A short boat trip from Roscoff takes you to Ile-de-Batz where you will find the Georges Delaselle Garden another exotic garden. Plants from America, Australia and Africa grow side by side in this island oasis.
6. Haunt a ruined Abbey

There are a number of atmospheric abbey ruins in Finistere well worth a visit including Landévennec Abbaye. It was founded by one of Brittany's greatest saints, St Guénolé in the 5th century. 

The ruins are located on the banks of the river Aulne where it enters the Bay of Brest. 

Another ruined monastery is the Abbaye de Saint Mathieu which sits on a headland overlooking the Iroise Sea. It is made all the more attractive by the presence of a lighthouse and a signal station. It is a very popular photographic subject.
8. Swim on a Sandy Beach

Finistère has 300 miles (500 km) of coastline and there are plenty of wide sandy beaches within easy reach of Ty Hir. 

The three coasts of Finistère are approximately a 45 to 60 minute drive from the gîtes. The local roads are quiet so a day trip to the beach is an easy prospect.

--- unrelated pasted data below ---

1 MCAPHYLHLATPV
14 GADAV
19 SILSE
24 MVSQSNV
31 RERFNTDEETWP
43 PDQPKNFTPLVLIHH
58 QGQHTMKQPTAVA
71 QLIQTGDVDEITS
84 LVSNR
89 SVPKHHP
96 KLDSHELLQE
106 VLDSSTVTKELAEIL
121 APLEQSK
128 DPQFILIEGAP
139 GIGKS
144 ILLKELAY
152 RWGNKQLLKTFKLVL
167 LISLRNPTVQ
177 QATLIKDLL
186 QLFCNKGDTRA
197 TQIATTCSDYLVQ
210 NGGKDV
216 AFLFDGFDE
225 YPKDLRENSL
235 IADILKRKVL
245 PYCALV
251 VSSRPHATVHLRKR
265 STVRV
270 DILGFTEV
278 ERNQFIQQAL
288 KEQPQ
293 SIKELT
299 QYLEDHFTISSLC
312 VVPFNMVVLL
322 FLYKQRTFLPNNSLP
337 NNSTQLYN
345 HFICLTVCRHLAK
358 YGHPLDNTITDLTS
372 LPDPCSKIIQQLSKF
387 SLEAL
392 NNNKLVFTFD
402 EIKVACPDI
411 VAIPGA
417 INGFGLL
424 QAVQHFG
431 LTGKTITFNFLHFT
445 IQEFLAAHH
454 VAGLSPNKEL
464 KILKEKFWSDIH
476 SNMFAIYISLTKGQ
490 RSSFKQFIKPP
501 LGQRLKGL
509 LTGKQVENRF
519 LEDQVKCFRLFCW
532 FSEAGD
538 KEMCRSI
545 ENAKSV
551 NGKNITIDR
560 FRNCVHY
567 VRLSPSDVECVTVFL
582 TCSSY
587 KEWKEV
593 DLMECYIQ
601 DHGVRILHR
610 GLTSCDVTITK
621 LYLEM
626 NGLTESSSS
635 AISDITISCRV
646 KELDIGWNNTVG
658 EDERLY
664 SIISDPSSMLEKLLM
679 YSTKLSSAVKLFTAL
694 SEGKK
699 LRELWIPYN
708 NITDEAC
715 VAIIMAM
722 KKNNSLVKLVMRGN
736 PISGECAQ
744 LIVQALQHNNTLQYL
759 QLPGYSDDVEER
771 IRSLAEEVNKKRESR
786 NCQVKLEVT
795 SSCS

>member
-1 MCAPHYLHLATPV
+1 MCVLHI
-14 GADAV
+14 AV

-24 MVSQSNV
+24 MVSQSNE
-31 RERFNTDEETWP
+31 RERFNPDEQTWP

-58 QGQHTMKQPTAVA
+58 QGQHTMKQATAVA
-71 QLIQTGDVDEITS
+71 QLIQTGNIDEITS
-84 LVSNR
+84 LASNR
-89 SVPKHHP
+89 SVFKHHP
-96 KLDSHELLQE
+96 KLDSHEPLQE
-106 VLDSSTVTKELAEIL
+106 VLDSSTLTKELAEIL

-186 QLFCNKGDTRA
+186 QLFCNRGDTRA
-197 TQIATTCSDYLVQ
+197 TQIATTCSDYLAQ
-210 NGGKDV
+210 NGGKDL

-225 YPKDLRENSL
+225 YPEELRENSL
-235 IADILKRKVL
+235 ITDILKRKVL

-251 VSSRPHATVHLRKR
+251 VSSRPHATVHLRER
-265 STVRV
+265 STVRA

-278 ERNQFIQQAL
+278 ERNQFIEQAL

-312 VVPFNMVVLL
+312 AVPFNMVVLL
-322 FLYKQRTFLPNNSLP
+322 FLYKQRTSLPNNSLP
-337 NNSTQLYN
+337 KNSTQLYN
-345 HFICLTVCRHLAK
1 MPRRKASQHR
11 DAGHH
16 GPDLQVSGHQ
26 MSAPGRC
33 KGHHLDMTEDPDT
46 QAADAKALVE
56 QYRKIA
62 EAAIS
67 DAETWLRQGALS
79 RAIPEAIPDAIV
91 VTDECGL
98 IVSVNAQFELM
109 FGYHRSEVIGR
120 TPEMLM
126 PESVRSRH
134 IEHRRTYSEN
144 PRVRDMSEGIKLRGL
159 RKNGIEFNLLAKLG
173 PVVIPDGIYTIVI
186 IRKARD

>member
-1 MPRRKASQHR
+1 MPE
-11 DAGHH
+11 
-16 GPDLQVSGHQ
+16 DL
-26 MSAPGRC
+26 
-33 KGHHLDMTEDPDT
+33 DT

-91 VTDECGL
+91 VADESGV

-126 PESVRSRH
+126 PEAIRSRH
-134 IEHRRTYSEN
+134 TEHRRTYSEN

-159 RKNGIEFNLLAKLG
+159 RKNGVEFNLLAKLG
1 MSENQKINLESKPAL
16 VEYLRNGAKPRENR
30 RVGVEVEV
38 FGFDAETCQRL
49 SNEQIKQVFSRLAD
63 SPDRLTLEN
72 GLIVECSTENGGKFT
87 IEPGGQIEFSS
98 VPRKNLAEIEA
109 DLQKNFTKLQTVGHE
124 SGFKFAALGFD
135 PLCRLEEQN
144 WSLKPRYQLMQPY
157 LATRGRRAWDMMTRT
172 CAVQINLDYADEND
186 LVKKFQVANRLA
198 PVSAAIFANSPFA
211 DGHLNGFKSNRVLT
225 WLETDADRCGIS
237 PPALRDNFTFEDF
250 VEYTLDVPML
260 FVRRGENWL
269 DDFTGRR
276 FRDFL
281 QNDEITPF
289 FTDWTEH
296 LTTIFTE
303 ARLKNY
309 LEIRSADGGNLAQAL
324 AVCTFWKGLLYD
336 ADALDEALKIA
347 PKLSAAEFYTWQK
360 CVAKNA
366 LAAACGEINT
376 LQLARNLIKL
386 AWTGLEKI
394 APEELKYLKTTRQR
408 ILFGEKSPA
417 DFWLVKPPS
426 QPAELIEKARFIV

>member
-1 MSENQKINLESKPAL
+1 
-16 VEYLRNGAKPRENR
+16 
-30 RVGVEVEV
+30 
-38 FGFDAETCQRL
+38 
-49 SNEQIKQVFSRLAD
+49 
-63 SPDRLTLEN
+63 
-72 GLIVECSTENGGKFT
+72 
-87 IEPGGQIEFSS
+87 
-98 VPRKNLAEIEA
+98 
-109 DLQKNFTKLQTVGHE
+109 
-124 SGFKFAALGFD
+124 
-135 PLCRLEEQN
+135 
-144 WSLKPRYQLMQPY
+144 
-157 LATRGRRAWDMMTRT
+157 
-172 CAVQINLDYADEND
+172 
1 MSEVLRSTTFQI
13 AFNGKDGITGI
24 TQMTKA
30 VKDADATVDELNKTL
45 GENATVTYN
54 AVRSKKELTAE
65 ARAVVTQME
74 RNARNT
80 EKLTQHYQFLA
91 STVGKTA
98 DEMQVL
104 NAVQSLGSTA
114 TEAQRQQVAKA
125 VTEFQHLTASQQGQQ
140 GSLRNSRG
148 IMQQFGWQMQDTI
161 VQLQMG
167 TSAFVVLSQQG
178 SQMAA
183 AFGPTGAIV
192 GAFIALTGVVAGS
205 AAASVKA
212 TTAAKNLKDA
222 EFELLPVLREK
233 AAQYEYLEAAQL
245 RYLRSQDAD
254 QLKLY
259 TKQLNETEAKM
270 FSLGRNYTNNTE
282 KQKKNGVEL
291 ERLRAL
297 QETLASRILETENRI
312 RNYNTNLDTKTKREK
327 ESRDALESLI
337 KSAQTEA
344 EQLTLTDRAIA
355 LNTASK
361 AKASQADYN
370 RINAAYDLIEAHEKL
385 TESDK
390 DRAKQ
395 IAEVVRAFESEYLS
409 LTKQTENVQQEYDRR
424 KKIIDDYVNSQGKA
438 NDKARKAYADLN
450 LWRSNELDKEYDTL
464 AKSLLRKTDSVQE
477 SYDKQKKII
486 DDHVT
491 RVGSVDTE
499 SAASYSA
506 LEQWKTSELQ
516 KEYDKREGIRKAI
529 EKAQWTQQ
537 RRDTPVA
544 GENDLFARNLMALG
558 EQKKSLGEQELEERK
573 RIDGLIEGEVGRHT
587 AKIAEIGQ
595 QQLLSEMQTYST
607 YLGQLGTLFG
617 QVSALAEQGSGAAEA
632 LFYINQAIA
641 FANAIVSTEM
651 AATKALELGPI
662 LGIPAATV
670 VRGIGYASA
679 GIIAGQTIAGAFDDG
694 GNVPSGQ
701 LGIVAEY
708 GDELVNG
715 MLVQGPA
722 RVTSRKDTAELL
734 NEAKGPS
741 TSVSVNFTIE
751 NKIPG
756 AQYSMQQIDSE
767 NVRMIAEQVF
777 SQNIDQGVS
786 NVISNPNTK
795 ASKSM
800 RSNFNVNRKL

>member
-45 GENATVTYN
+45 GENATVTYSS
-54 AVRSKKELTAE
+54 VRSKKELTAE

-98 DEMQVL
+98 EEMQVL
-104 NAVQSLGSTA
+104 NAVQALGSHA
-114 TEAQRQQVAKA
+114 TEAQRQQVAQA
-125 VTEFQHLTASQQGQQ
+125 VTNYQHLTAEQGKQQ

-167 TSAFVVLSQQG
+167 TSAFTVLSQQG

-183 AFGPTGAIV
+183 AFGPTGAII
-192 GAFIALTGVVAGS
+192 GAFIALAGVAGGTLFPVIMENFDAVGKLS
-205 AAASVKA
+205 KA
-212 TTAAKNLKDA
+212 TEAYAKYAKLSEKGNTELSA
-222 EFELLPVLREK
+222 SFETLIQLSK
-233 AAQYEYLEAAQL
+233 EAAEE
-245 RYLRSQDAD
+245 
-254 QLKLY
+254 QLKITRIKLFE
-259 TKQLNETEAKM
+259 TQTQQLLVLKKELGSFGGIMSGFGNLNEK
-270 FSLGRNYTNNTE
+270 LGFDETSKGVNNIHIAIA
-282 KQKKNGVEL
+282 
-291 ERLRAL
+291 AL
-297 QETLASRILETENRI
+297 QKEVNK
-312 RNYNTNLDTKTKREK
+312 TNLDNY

9. Walk or ride the Nantes-Brest Canal Towpath

Napoleon decided to create a safe inland passage from Nantes to Brest after Brest was blockaded by the English in 1803 to 1805. Upon completion in 1842 the Canal de Nantes à Brest reached a length of 360 km in length. This included the canalisation of eight rivers and the creation of 236 locks. 

Learn more about these tips and more at lostinfinistere.com/blog
About Let's Travel! 
Let's Travel! is a radio show and website that gives visitors and listeners the insider's take on travel. Come explore the world of travel and culture with us at www.letstravelradio.com.  

The Tattler, radio show and website are produced by Susi Raphael and Michael Zufolo.


Travel Right



 We often write that there are so many ways to travel. From luxury to backpacking, cruises to couchsurfing, surely there is not one right way.